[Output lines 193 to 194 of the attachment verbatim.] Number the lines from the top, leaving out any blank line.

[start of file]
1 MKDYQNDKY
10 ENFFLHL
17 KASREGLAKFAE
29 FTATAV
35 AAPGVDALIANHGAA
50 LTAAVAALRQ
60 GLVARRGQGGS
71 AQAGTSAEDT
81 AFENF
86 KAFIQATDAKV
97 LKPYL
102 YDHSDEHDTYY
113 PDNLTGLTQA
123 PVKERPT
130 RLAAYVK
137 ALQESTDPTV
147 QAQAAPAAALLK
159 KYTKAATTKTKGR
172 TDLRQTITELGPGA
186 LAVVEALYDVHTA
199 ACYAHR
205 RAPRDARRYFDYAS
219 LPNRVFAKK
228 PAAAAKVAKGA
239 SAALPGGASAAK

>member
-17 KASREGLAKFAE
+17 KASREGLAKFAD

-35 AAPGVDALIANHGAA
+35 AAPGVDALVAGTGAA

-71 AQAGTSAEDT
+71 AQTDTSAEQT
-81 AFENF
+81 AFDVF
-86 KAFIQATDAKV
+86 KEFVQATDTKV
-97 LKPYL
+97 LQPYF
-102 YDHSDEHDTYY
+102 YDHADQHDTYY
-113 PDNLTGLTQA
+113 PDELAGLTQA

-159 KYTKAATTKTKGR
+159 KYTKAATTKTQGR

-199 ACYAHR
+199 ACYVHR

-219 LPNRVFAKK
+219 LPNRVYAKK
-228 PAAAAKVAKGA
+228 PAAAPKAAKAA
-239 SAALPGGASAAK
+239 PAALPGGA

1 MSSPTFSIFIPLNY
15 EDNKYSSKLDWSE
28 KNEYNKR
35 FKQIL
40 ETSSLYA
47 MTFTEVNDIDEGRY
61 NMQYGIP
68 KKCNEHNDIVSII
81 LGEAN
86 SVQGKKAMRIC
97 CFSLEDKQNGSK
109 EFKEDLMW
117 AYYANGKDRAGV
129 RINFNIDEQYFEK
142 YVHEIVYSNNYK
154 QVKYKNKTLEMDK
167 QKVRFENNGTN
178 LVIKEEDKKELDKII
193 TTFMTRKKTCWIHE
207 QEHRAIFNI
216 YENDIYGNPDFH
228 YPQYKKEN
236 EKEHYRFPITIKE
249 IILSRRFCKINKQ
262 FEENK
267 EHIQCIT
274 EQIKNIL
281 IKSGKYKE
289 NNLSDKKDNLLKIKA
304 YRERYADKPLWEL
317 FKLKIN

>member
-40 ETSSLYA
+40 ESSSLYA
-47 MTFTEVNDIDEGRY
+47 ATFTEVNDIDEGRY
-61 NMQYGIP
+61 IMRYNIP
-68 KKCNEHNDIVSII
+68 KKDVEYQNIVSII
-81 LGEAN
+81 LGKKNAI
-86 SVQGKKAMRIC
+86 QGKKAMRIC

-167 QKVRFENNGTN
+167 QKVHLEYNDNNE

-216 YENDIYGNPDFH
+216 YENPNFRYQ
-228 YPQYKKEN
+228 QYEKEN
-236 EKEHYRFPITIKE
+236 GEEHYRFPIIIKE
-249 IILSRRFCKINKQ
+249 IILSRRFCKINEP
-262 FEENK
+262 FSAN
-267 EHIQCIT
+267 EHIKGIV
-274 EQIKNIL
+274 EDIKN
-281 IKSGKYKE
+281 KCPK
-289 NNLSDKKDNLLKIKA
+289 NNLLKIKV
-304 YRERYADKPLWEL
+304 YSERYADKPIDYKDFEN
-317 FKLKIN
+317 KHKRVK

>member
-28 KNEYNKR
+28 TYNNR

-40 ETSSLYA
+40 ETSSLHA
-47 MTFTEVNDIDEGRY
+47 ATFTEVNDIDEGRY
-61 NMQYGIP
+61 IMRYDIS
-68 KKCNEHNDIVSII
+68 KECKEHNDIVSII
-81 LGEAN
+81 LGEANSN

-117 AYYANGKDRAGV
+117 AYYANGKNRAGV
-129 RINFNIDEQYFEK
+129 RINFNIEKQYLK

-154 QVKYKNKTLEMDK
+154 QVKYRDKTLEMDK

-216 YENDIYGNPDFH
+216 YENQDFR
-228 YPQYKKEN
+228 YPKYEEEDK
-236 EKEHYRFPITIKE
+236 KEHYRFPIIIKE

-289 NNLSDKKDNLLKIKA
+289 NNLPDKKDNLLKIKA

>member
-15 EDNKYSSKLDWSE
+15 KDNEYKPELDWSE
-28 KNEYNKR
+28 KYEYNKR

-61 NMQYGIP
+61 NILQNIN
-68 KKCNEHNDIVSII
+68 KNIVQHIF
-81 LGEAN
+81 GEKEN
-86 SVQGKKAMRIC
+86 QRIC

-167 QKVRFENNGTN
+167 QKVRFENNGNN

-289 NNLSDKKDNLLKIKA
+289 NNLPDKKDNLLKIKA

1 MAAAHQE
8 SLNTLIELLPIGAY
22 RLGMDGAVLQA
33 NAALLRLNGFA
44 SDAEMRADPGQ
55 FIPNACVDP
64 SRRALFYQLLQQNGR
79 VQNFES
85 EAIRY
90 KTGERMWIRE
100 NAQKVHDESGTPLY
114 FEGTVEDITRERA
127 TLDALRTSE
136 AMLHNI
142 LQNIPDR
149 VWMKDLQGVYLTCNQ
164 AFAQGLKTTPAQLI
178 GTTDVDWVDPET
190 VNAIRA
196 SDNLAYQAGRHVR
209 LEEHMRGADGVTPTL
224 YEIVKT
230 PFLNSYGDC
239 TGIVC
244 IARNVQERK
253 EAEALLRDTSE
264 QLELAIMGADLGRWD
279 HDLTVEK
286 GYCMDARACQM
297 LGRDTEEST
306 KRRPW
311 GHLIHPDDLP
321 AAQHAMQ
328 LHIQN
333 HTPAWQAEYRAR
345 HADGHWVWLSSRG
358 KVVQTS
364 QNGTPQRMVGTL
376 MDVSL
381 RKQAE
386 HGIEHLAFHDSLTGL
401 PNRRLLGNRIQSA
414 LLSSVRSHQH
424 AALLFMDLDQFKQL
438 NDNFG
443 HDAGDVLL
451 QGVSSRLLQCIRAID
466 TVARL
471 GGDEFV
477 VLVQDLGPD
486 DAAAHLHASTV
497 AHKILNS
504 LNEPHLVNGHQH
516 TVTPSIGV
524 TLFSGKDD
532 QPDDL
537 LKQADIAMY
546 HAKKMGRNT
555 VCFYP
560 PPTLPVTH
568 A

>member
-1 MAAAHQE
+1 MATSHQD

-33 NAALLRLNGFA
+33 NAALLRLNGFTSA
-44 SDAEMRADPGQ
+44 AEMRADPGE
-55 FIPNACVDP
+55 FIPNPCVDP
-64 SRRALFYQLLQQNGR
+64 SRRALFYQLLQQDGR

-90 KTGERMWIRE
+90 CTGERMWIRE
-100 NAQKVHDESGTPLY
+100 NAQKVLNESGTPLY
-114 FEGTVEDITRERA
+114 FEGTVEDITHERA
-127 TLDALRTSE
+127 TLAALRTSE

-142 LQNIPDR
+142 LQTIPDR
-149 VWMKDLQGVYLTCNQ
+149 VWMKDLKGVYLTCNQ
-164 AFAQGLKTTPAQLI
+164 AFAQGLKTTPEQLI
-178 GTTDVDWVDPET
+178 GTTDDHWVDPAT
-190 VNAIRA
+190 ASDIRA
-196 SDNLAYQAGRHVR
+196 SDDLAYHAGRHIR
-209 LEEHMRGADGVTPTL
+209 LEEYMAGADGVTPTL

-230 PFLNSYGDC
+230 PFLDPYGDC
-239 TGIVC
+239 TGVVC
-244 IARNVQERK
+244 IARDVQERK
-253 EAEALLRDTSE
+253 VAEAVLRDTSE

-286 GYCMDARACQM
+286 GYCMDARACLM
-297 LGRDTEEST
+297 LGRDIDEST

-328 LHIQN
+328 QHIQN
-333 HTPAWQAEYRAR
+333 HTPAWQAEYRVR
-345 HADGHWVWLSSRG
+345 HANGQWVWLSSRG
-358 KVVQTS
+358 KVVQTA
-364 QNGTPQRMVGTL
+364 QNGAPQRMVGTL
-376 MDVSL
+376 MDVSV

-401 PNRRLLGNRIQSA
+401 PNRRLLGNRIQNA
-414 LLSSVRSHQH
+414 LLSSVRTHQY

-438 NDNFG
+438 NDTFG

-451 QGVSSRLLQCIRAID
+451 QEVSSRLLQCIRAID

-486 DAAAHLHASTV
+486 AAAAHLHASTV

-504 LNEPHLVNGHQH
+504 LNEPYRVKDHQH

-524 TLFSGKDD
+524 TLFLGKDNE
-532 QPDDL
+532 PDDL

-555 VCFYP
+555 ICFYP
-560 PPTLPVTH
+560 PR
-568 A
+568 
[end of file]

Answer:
286 GYCMDARACQM
297 LGRDTEEST